So you think that you and your client can just “shake hands” to do business together, and it will all magically work out?
That you and a colleague can do that joint venture with no problems, based on your long friendship and the honor system?
As romantic as it is, doing business via “shaking hands” is opening you up to misunderstandings, dashed expectations, unpaid fees, and legal liability.
All business relationships need a written contract.
The purpose of the contract is to manage the expectations of both parties, so you can have a smooth transaction and continue to have a wonderful working relationship.
In this contract, you’ll state exactly what both sides will do, what happens if it goes wonky, and what happens if one or both of you want out. It’s important to agree to everything now – when you’re still optimistic and believing the best of each other.
Even if you have a long relationship with the other business – especially if you have a long relationship – there could be bumps in the road. You could suffer economic or life changes out of your control, such as one of you becoming ill. Such bumps could ruin your relationship, if you don’t address those potential issues now.
The other purpose of the contract is to protect you.
If the other side doesn’t deliver on their promises, become difficult to manage, disappears, or just goes wacky, you want to have pre-thought and pre-negotiated what happens so you’re not left with zero options. You want them clear on the ramifications of their breaking the contract (which may help them to decide to not-break the contract). And, you want to know exactly what steps to take to protect your creations, money, and business.
What you need to address in your contracts:
Exactly what you will do, what they will do, and what no one is allowed to do. This is where you write down all of the expectations and rules of how this transaction is going to work. Don’t assume anything. Feel free to include things that you may not be able to enforce in a court of law, if they will help the relationship work well. For example, in my contracts, I require my clients to tell me the truth and inform me about new programs before they launch them. While I doubt I’d ever sue a client for lying or holding back, it does remind them that I can’t help them unless they tell me the full story ahead of time.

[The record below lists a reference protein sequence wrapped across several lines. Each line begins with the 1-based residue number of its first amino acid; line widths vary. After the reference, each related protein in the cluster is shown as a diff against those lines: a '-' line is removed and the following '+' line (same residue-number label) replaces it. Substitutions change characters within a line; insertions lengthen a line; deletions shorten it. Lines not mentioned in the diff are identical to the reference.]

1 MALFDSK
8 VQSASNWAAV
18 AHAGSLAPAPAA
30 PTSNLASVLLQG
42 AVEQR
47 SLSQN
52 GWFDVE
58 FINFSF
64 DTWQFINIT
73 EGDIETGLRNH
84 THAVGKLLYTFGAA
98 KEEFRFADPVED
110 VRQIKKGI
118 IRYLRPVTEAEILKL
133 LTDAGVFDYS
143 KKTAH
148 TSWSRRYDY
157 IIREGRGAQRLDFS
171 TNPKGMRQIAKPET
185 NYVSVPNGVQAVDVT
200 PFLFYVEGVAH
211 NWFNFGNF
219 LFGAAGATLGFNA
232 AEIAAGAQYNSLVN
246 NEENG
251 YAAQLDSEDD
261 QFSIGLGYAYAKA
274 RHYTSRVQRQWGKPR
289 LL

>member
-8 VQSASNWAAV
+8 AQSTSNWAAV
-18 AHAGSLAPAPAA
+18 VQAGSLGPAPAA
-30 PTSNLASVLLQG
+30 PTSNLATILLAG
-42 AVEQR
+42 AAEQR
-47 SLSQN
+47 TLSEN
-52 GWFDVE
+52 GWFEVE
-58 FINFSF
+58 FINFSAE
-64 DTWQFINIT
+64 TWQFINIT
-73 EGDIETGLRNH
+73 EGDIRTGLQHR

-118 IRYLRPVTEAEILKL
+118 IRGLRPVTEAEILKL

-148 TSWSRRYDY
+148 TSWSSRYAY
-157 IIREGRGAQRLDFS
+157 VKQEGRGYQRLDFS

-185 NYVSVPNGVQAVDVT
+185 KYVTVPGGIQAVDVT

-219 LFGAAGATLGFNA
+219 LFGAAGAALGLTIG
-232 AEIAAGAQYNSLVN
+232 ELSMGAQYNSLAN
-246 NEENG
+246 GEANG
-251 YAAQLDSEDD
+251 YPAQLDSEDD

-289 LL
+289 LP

When they are obligated to pay you. Paying you isn’t optional. Even if they are not happy with the article you wrote (or, if they decide they don’t want to do this project after all), that doesn’t mean they can just reject your content and not pay for your work. Even if they decide to not start this business after all, it doesn’t mean they can reject the website you created and do a chargeback on their credit card. Creating sign-off points, deadlines for feedback and changes, and other specific opportunities for them to accept or reject progress, helps to protect you from late-in-the-game opportunistic rejections and refusals to pay.
Who owns what. If you’re creating a graphic, writing an article, taking a photo, or making a website for someone, who owns it? It may be a “work for hire” – where your client owns it – or you may still own the copyright on the work, and your client only gets a license to use it. You also need to address any content they give you, such as stock photos, music, videos, or written content, to make sure that they are the ones responsible for obtaining rights to use it.
What happens if one or both of you want out. If your contract is over a long term (months or years), it’s likely that one or both of you will want to move on, at some point. So what happens then? Who owns what you created together? Who gets the assets, and who pays the debts? This prenuptual-type agreement is the perfect time to decide how the breakup will proceed – because even if you decide to not go on doing business together, you could still be friends or respected colleagues.
Where would litigation occur. All contracts should state which law applies to the contract, pick a venue for any lawsuit to happen, and state whether mediation or arbitration will be required before anyone files a lawsuit. This is especially important if you are doing business with someone in a different location (especially a different country!). Ideally, write this section so you can file an action in your own area, and not need to hire an attorney in a far-flung jurisdiction.
Getting paid ahead of time. If you’re providing a service (especially a custom service) for your clients, negotiate to get paid sooner rather than later. It depends upon the laws and customs of your profession, but getting a 10-50% deposit will help limit the risk you will incur by doing custom work that may or may not be rejected or delayed, out of your control. You may also choose to work on an annual or monthly retainer (that’s how I work with my clients), which means you get paid automatically, whether or not your client delays on making their decisions.
In a perfect world, everyone would have access to an attorney to help them draft contracts. But if you don’t, even just writing things down yourself (and having both parties sign it) is an improvement on a hope, a random telephone call, or a shaking of the hands.